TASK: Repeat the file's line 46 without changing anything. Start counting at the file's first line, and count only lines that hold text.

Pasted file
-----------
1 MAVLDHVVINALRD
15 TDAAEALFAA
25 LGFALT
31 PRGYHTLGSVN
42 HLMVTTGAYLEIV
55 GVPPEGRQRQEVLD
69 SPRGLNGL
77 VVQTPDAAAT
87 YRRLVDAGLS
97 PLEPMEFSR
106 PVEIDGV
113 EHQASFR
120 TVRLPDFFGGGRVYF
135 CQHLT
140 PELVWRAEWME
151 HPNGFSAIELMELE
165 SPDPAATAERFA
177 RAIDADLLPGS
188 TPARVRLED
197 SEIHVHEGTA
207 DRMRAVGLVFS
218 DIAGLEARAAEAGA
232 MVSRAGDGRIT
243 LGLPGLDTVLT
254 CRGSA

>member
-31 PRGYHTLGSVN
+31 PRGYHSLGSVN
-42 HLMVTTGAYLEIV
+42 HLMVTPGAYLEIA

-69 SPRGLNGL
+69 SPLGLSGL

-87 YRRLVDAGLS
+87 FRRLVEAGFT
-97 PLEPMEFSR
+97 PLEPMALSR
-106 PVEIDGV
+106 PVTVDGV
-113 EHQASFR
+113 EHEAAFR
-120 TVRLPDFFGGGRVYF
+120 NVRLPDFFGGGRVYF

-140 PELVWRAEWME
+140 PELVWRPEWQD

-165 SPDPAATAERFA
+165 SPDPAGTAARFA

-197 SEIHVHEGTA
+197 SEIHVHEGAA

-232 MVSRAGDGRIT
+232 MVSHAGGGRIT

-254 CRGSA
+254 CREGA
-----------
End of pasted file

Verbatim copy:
+165 SPDPAGTAARFA